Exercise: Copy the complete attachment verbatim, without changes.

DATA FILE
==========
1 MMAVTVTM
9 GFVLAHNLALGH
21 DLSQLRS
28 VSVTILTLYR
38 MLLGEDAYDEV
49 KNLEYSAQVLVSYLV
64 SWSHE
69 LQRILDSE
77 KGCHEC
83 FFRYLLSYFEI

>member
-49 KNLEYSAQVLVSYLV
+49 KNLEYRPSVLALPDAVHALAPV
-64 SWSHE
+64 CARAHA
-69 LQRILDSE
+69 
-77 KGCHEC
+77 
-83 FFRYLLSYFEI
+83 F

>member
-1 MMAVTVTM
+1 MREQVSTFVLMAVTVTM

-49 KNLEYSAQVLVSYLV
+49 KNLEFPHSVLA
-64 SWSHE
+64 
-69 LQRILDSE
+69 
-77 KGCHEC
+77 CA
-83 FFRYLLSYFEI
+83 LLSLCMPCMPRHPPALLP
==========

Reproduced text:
1 MMAVTVTM
9 GFVLAHNLALGH
21 DLSQLRS
28 VSVTILTLYR
38 MLLGEDAYDEV
49 KNLEYSAQVLVSYLV
64 SWSHE
69 LQRILDSE
77 KGCHEC
83 FFRYLLSYFEI

>member
-49 KNLEYSAQVLVSYLV
+49 KNLEYRPSVLALPDAVHALAPV
-64 SWSHE
+64 CARAHA
-69 LQRILDSE
+69 
-77 KGCHEC
+77 
-83 FFRYLLSYFEI
+83 F

>member
-1 MMAVTVTM
+1 MREQVSTFVLMAVTVTM

-49 KNLEYSAQVLVSYLV
+49 KNLEFPHSVLA
-64 SWSHE
+64 
-69 LQRILDSE
+69 
-77 KGCHEC
+77 CA
-83 FFRYLLSYFEI
+83 LLSLCMPCMPRHPPALLP